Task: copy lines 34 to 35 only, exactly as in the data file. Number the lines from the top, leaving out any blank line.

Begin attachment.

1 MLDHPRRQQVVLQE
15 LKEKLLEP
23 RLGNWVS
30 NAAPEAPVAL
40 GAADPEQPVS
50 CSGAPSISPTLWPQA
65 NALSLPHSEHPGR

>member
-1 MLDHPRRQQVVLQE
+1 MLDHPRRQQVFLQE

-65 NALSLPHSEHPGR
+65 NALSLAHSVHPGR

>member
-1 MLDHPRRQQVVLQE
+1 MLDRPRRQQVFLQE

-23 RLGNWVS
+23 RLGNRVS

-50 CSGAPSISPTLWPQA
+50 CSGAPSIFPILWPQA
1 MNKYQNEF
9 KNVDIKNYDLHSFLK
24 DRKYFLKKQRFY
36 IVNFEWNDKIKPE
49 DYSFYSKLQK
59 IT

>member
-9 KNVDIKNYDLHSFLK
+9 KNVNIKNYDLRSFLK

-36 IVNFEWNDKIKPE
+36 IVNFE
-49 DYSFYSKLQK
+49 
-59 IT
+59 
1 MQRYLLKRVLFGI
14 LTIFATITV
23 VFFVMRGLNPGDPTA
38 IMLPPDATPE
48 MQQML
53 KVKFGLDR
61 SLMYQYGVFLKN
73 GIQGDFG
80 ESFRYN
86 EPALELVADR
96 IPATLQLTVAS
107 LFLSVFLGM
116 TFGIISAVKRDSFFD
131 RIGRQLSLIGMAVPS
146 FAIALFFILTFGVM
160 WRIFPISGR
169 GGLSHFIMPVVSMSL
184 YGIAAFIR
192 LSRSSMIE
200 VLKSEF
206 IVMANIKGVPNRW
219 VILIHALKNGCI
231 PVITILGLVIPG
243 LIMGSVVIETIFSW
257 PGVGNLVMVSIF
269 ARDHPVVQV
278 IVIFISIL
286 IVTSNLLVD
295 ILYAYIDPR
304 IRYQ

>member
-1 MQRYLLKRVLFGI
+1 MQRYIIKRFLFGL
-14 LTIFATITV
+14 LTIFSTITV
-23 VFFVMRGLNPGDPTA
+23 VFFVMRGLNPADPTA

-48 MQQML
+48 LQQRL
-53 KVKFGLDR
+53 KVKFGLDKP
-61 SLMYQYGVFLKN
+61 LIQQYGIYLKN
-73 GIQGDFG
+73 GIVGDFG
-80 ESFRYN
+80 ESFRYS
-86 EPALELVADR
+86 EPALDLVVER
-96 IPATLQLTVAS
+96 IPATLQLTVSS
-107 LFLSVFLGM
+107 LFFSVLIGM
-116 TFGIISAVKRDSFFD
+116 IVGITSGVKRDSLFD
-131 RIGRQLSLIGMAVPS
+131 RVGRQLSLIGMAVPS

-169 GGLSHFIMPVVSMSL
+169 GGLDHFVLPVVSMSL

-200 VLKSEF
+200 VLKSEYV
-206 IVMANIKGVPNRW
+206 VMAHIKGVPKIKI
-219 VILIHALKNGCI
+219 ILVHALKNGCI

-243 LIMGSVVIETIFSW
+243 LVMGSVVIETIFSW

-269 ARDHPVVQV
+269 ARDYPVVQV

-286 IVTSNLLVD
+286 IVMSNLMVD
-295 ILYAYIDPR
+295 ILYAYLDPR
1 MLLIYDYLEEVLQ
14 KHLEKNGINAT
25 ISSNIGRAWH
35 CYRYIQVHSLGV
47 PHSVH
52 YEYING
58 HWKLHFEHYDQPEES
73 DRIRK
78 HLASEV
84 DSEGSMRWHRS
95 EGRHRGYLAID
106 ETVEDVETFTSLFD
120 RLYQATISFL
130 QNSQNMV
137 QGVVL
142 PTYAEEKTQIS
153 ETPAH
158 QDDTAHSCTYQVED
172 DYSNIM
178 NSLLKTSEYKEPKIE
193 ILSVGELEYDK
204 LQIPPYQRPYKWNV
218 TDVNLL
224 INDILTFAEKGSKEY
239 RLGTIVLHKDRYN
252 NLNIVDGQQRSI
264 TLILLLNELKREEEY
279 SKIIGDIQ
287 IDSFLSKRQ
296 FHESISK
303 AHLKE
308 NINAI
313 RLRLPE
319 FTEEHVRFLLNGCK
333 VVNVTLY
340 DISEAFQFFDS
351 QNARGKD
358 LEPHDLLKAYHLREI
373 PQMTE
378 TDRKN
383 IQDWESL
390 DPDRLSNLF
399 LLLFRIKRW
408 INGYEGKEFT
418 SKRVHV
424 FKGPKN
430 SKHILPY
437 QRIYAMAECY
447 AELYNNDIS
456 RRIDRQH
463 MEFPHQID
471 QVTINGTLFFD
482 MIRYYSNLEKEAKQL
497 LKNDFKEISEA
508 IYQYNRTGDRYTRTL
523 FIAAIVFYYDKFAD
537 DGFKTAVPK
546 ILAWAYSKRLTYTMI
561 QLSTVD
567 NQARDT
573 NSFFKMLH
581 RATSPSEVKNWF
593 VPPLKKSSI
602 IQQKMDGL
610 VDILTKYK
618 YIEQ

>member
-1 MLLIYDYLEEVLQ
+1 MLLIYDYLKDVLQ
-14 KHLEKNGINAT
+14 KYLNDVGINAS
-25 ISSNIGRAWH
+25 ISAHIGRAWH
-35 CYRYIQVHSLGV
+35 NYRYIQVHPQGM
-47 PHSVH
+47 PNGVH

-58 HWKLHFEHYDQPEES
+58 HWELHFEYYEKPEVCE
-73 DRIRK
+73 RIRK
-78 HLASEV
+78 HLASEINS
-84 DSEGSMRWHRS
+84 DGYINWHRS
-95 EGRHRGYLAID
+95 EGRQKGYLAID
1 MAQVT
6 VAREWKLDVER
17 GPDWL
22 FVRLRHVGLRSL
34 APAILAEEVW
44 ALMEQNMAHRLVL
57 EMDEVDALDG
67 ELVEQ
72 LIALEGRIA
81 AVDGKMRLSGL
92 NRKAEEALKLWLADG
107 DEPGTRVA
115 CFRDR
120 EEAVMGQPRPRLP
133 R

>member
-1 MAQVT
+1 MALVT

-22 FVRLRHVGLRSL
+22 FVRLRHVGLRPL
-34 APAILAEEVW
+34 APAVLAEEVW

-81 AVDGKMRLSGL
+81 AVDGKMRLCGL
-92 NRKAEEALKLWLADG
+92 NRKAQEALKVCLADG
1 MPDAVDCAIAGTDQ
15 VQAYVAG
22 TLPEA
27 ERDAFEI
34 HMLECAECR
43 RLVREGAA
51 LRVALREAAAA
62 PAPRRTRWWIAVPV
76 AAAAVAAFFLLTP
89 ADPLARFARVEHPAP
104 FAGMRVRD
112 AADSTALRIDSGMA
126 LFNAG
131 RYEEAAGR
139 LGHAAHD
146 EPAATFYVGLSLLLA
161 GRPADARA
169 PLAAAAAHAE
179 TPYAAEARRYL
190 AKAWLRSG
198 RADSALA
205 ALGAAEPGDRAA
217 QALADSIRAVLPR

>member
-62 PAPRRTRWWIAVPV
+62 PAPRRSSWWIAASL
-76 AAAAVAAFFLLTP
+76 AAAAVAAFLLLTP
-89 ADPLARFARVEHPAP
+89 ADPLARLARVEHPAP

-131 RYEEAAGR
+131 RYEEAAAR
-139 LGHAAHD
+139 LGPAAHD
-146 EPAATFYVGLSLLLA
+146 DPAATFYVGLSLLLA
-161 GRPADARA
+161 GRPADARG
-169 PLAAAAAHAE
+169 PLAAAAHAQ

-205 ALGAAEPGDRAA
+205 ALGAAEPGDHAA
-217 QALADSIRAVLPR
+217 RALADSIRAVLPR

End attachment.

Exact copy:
+59 
1 MQRYLLKRVLFGI